Bernd Weikl, Swastikas on Stage: Trends in the Productions of Richard Wagner’s Operas in German Theaters Today, tr. Susan Salms-Moss (Berlin: Pro-Business, 2015). 221 pp. €15.00. ISBN: 978-3-86460-305-1.
The far-right Alternative für Deutschland (AfD) has recently made cultural as well as political headlines in Germany. In late 2015, it obtained a preliminary injunction against Berlin’s Schaubühne using images of its members in Falk Richter’s FEAR. The party’s 2016 manifesto for Saxony-Anhalt, where it came second in regional elections, spoke of obliging museums, theatres and orchestras to offer a ‘positive’ view of their ‘homeland’. Cultural organisations should not only stage more classical German drama but do so in productions that ‘inspire identification with our country’. Cheered on by Facebook’s ‘Against Modern Opera Productions’ (AMOP) page, which chillingly declares that it is not a forum for discussion but for mobilisation and conceals its mysterious administrators under the cloak of anonymity, this Kulturkampf receives implicit support in this equally chilling book by Bernd Weikl. Weikl certainly seeks no anonymity. Whether his politics in more general terms resemble those of AfD and AMOP, I have no idea; I have no reason to think so. However, his wish to prohibit Wagner stagings that do not conform to his conception of their ‘pure form’ (a slightly odd, yet not entirely unreasonable, translation of his original, ‘bloße Form’), urging criminal action against those engaging in presumably ‘impure’ productions, marks a sad coda indeed to a highly distinguished musical career. For alas, if one of Weikl’s most celebrated Wagner roles were as Hans Sachs in Wolfgang Wagner’s almost incredibly banal Bayreuth Meistersinger, he seems to have taken Wolfgang the director as his model, rather than Wolfgang the daring recruiter of external directors from Patrice Chéreau to Stefan Herheim.
(This review was first published in The Wagner Journal, 10/2 (2016), 78-82. Please click here for subscription details.)
 ‘“Die Stimme der Bürger!” – unser Programm! Wahlprogramm zur Landtagswahl am 13. März 2016. “Wir für unsere Heimat”’. Manifesto of the Alternativ für Deutschland, Saxony-Anhalt
accessed 30 Mar. 2016, 20.
 I have not had opportunity to consult the German original (Bernd Weikl, Warum Richard Wagner in Deutschland verboten muss (Leipzig, 2014)), but Barbara Eichner, who has, tells me that ‘bloße Form’ is used for the equivalent phrase to the English blurb explanation, while the more troubling ‘rein’ [pure] is used frequently throughout the book.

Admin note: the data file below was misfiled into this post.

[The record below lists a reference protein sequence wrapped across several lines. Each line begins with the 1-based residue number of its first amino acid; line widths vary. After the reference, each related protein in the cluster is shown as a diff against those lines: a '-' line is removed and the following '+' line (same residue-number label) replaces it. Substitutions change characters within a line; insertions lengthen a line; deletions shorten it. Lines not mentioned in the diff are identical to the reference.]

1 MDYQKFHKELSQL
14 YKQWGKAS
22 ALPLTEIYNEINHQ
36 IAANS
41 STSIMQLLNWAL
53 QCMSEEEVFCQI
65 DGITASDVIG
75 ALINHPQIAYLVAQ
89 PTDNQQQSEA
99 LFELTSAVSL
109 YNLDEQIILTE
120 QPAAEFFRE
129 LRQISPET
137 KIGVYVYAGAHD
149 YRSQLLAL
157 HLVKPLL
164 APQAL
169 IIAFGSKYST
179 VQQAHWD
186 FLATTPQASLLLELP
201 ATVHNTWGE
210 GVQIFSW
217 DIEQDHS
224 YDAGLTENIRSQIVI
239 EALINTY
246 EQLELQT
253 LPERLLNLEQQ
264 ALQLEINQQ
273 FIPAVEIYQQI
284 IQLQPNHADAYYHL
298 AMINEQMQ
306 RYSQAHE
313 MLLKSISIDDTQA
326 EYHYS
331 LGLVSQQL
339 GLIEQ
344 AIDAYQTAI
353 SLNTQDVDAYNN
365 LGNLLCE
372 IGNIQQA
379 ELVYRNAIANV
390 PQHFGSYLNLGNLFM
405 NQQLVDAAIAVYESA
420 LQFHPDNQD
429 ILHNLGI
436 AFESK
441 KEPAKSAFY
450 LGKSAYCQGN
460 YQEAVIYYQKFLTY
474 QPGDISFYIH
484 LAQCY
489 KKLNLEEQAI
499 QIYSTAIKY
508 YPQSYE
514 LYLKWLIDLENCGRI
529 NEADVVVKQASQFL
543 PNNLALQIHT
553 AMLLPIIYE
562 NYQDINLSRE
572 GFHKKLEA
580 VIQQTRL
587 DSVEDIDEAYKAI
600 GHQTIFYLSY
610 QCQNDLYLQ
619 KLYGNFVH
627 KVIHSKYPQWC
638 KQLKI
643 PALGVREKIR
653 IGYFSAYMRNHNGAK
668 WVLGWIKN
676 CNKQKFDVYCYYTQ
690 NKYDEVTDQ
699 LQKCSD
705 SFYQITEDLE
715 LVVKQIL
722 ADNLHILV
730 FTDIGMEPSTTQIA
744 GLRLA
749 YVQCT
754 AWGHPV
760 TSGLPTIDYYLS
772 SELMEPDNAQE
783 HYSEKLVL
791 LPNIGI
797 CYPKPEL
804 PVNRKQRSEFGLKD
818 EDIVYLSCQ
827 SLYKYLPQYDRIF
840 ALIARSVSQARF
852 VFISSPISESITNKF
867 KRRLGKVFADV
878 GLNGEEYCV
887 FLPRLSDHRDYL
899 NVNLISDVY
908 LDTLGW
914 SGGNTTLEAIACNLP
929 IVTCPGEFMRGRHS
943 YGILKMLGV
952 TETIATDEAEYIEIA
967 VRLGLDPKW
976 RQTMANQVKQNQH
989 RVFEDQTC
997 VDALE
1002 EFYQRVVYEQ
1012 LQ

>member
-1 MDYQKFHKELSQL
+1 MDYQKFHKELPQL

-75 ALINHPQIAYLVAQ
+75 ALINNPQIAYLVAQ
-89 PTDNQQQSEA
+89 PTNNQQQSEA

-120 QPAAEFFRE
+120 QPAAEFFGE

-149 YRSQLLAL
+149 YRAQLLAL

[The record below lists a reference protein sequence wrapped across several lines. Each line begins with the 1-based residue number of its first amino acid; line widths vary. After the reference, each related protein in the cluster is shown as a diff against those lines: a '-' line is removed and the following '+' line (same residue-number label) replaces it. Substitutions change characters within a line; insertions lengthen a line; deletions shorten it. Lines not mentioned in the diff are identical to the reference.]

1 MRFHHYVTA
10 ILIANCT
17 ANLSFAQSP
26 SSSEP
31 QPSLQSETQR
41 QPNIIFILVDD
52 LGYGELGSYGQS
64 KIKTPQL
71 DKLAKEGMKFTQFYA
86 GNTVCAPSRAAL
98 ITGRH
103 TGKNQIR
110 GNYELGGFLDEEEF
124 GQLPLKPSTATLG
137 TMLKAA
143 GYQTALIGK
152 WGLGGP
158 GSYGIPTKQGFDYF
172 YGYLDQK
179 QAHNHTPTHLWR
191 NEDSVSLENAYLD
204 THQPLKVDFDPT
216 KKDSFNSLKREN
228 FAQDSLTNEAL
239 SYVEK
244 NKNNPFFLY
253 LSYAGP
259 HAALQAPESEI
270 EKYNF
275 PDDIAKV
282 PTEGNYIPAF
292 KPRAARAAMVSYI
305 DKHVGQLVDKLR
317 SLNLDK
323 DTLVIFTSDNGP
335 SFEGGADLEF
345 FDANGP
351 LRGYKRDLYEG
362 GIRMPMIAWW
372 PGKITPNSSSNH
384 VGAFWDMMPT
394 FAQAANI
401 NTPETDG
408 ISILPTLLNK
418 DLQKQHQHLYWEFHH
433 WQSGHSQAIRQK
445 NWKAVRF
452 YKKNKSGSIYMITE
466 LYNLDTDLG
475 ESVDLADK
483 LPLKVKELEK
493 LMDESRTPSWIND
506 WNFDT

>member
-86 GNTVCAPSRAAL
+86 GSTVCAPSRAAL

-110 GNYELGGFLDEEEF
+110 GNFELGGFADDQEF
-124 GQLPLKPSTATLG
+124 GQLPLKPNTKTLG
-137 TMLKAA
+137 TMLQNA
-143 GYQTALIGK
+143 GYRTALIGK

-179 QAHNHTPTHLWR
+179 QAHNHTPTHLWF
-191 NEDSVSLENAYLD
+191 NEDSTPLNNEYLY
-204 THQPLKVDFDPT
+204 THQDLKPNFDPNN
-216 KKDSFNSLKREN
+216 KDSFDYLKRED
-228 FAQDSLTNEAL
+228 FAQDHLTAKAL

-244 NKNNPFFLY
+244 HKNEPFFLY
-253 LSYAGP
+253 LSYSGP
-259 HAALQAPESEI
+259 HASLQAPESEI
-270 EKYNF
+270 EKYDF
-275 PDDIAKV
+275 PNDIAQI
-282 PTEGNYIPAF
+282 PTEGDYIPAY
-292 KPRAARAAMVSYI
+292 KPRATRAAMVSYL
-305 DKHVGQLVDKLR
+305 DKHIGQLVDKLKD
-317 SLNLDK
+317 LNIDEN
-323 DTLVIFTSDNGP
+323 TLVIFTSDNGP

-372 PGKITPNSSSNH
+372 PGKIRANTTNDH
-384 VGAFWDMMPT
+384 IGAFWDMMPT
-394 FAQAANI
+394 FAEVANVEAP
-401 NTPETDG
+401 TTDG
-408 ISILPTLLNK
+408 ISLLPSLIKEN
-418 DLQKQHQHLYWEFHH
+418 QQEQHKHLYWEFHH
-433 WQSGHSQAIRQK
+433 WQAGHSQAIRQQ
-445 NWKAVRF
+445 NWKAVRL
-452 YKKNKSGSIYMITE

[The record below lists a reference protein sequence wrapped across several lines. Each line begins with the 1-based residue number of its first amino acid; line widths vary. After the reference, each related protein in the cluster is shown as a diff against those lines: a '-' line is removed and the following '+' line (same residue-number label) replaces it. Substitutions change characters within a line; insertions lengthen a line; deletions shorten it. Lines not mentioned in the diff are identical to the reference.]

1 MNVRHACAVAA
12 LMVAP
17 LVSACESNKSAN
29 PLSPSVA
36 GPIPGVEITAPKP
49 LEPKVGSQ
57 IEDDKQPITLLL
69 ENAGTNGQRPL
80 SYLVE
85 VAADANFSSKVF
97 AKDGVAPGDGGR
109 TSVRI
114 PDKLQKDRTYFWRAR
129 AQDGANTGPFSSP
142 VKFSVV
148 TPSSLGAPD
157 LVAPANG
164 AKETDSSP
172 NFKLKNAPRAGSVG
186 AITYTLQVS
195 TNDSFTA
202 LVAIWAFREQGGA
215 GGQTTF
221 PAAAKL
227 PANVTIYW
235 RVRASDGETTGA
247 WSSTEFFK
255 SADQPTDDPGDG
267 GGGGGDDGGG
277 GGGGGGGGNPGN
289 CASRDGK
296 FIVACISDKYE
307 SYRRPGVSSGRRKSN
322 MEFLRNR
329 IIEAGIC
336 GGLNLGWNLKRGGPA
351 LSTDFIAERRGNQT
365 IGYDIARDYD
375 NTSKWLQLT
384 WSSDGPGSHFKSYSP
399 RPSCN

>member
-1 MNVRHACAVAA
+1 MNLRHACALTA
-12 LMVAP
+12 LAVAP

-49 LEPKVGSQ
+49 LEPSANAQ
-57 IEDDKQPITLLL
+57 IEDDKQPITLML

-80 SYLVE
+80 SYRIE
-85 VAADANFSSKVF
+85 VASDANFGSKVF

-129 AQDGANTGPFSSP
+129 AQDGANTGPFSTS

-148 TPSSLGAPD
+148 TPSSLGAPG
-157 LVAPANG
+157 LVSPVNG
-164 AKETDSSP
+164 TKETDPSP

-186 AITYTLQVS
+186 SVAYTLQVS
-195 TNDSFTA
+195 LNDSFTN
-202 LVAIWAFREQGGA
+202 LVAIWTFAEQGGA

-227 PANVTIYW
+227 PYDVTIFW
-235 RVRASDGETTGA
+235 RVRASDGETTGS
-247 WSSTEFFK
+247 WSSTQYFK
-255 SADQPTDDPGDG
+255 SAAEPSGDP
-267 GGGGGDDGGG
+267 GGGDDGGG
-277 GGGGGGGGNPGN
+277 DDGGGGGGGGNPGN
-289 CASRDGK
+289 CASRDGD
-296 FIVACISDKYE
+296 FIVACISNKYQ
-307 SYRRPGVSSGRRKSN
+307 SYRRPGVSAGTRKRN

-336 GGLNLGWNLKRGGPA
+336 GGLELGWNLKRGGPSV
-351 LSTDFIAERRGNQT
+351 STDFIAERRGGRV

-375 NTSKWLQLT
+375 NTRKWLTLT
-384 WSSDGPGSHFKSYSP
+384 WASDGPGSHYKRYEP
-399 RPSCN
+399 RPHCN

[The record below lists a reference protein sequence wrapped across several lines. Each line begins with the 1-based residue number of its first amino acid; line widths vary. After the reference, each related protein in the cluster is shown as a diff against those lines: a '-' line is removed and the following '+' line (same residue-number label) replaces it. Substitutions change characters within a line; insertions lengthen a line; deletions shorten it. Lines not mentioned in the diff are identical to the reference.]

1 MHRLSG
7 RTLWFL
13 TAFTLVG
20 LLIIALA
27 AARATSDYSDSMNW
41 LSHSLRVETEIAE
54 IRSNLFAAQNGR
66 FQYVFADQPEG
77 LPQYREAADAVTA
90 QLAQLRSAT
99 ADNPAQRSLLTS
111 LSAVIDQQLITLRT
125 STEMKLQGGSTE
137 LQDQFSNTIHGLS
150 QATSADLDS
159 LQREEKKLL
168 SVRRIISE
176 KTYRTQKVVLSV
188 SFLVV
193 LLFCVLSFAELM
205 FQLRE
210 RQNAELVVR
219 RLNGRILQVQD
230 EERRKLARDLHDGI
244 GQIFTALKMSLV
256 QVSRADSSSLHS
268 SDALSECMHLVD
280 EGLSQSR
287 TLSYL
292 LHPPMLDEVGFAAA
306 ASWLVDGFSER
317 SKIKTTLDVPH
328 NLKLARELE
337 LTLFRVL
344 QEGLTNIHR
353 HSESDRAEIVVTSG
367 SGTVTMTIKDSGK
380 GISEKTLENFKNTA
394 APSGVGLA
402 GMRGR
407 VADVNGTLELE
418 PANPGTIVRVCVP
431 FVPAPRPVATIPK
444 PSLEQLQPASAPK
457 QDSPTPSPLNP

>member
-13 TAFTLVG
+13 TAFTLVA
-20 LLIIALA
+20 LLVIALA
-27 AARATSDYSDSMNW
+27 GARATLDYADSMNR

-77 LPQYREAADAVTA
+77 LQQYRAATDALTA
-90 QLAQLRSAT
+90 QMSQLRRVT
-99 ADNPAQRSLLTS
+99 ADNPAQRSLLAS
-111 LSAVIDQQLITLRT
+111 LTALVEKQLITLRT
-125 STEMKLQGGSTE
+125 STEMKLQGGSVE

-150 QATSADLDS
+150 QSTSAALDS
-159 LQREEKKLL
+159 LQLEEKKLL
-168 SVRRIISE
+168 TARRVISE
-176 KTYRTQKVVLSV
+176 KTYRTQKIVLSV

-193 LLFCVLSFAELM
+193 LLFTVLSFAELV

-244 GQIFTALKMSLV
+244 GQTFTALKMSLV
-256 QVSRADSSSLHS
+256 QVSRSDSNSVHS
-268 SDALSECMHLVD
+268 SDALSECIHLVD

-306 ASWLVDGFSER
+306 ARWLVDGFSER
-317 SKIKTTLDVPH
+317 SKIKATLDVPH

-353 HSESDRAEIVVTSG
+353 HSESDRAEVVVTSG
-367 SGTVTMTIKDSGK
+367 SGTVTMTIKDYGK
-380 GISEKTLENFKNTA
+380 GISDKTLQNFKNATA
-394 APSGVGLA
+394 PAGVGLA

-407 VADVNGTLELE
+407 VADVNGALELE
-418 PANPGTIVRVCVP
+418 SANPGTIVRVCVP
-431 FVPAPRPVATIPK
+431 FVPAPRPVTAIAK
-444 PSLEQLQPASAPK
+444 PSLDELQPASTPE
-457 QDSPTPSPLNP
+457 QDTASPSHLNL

Christoph Richter, ‘Der Traum von der deutschen Leitkultur‘, Deutschlandfunk, 12 Mar. 2016, <http://www.deutschlandfunk.de/kulturpolitik-der-afd-der-traum-von-der-deutschen-leitkultur.691.de.html?dram:article_id=348240>, accessed 30 Mar. 2016.
 Richard J. Evans, Telling Lies About Hitler: The Holocaust, History, and the David Irving Trial (London, 2002).
 Thomas Mann, ‘Sufferings and Greatness of Richard Wagner’, in Essays of Three Decades, tr. Helen Lowe-Porter (New York, 1947), pp. 307–52. Mann’s celebrated address was delivered at the University of Munich on 10 February 1933, and was followed by the ‘Protest’ in the Münchner Neueste Nachrichten of 16/17 April, subsequent to the ‘national restoration of Germany [… having] taken on definite form’. It is reprinted and translated in Sven Friedrich, ‘Ambivalenz der Leidenschaft – Thomas Mann und Richard Wagner. Zum 125. Geburtstag Thomas Manns’, in Programmhefte der Bayreuther Festspiele (Bayreuth, 2000),
pp. 142, 150.
 That is the German-language version of AMOP, where the still harder-core material, semi-free from prying Anglophone eyes, appears. What seems to be a slight misquotation from Marcel Prawy, in which the Kiss me, Kate enthusiast and sometime Viennese dramaturge likens Regietheater to AIDS – ‘Das Regietheater ist für die Oper das, was Aids für den menschlichen Körper ist’ – has been posted approvingly on more than one occasion (e.g., 13 July 2015,
accessed 23 Mar. 2016). Protests met with all manner of abuse, homophobic,
misogynistic, racial and more, often from members with a curious pattern of
coincidentally having ‘liked’ Pegida pages.